Mike, I was wondering if anyone would notice that logical gap! Yes, the Wares were all pirated into undernet ebooks. But my sense of things is that the average person who wants an ebook version of the Wares would be more likely to buy it, assuming that it’s available at a reasonable price. The pricing issue of ebooks is another whole issue that’s still evolving towards, one hopes, a reasonable compromise.

    Somve have argued that the very existence of pirated ebooks makes the endeavor of selling them kind of impossible. But, as I was hinting at, the same thing happened in music…at first there were only pirated MP3 files online, then a good distribution for legit MP3 files grew up, and now most people don’t seek out the pirated versions, even if they are still available from underground or offshore locations.

    Re. pirated books, it’s worth mentioning that they tend to suck in terms of fidelity. They’re hurriedly scanned by criminals who tend not to fix the numerous errors that result from OCR scans. I found something like a thousand errors in the pirated Wares scans, for instance.

    And I’m not necessarily “dissing” Cory’s idea about giving away Creative Commons licensed ebooks. I’m just uncertain if this really is a good strategy for my own career, even if it does work for Cory.

    But I have to admit that, at this point, you really don’t have much to lose by giving away your ebooks. The only titles selling meaningful numbers of ebooks are the stone-cold best-sellers.

  9. queridia Says:

    When it comes to writing fictions, I don’t believe there’s any territory that hasn’t already been discovered. Having read all of the old scifi pulp fantasy mags that my dad hid from me, I see the themes being repeated, repeated, repeated so how does anyone feel they’ve written something unique? The loss of love of the father, the trouble getting along with ‘father’, winning father’s approval dominate but the urge to achieve the power to control the universe, that’s in there too. I can’t afford new books any more unless they are authored by Stephanie Myers of Charliaine Harris, and it may be I’ll sacrifice dinner out to get those. (smile now, I am.) The Fourth Dimension is here already.

  10. john Says:

    I suppose it says something about the danger of putting too many of one’s favourite things in one book. I suspect the only person who wants to read about rides and disney is Cory.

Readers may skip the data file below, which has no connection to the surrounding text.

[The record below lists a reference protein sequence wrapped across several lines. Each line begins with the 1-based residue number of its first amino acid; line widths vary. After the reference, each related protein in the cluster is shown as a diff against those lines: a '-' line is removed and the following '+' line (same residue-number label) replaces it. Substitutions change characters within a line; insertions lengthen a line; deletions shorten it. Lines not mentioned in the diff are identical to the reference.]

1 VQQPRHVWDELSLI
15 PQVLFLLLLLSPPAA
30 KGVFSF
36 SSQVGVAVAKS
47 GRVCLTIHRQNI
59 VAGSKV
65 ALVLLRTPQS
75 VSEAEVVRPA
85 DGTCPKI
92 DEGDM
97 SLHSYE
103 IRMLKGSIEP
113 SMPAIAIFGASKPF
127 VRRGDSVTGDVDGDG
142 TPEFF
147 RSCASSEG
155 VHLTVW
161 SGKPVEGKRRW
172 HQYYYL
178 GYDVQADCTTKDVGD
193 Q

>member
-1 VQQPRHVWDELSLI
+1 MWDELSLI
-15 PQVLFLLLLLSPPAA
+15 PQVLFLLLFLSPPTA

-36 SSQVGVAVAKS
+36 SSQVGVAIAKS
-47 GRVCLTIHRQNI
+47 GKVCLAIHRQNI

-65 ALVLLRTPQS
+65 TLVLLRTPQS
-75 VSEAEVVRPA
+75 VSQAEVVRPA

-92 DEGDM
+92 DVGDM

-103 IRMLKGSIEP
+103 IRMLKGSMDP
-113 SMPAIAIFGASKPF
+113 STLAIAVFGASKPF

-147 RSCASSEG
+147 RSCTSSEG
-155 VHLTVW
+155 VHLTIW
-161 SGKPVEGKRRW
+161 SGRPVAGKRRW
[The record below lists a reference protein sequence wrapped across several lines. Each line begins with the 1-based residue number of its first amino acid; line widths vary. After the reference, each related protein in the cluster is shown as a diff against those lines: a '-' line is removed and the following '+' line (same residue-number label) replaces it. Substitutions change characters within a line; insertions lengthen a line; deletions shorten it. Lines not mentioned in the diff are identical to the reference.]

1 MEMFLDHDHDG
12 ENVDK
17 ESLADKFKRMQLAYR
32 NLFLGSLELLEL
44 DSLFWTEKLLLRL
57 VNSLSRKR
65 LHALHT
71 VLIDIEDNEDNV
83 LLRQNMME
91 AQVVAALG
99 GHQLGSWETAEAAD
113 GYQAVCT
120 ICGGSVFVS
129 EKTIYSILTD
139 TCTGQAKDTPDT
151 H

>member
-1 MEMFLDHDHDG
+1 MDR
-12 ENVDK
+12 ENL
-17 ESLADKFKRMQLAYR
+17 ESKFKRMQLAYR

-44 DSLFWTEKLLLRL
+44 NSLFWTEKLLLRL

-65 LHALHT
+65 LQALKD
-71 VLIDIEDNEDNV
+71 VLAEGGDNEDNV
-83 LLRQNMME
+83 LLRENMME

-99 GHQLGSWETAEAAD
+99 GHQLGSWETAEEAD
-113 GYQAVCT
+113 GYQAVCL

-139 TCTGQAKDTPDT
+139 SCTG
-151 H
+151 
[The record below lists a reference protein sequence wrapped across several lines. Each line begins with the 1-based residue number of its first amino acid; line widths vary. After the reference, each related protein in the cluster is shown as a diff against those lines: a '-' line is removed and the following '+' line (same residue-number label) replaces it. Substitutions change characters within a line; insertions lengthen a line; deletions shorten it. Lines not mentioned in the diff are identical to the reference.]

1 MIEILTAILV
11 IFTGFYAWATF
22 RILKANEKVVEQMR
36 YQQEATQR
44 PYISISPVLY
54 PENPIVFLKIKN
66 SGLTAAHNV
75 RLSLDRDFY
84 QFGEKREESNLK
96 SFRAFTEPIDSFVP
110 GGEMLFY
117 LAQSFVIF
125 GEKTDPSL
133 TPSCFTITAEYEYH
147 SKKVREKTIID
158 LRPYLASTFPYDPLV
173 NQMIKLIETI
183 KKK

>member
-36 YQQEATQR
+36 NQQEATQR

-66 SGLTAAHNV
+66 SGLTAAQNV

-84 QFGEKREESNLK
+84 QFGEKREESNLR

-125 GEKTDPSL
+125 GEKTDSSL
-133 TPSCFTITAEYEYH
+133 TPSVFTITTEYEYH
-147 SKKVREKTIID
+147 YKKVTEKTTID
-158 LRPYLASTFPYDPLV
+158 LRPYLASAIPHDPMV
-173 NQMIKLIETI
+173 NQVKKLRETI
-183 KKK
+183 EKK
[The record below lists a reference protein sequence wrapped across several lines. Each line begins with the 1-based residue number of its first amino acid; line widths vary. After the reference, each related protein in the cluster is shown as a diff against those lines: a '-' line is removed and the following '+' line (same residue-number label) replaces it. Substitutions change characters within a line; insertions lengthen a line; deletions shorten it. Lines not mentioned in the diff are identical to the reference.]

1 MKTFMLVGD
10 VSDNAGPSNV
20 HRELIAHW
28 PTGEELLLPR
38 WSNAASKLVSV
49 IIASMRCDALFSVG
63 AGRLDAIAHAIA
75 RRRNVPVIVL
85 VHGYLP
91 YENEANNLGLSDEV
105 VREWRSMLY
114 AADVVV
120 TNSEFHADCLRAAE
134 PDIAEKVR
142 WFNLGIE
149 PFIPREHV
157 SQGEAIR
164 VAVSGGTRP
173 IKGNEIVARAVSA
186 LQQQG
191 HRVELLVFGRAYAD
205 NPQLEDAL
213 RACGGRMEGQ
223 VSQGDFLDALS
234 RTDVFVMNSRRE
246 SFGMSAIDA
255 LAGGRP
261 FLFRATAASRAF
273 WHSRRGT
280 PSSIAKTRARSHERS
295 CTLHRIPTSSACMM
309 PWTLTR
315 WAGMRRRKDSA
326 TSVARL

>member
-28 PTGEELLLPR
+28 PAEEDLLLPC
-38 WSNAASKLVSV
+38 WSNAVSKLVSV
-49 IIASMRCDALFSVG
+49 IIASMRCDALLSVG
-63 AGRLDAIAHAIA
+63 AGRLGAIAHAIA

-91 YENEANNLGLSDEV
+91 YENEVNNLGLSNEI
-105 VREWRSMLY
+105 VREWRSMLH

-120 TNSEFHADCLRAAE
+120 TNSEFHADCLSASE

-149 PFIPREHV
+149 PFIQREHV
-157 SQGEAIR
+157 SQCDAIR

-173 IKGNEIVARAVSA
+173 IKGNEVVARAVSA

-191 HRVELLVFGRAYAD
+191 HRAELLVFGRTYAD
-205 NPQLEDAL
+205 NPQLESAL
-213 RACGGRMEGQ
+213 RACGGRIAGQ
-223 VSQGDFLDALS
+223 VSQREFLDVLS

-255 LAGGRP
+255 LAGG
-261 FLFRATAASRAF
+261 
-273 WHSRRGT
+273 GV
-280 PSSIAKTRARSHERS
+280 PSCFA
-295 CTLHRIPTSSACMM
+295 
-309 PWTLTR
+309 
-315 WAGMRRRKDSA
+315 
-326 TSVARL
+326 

11. Dewi Morgan Says:

    “Like everyone else, I’m somewhat uncertain about where the book scene is going.”

    Great line, verymuch agree with the sentiment.

    But I know where I *want* it to go. The street performer protocol. But it may mean the end to residual income, and/or copyright.

    Imagine a website where artists come and say “here’s a sample of my work (or no sample, for those who’re well enough known). It’ll be so many pages, and have these general themes. It’ll take this long for me to write. If you pledge me $however-much between you, I’ll create and release the rest of this work to be freely distributed forever more.”

    People come to the site, and pledge however much towards that work. Once the project has enough pledged towards it, the author starts work (or releases the prewritten work).

    Artists set their own price. Nobody gets penalised for copying. People who pledged money get the work first. Nobody pays more than they think the work’s likely to be worth. The site acts as escrow, and could know in advance how much the pledge for well-known authors is likely to reach, and so can give advances just like old-model publishers, in return for a cut of the total pledge on completion. Proofing and other editorial facilities can be offered for another slice.

    For musicians, and movie makers, and computer programmers, the site can offer other facilities in return for their cut.

    As a model, it’s simple, elegant, and has been proven to work, but nobody has (yet) built the eBay or Amazon of the street performer protocol. But my fingers are crossed in hope that its time will come.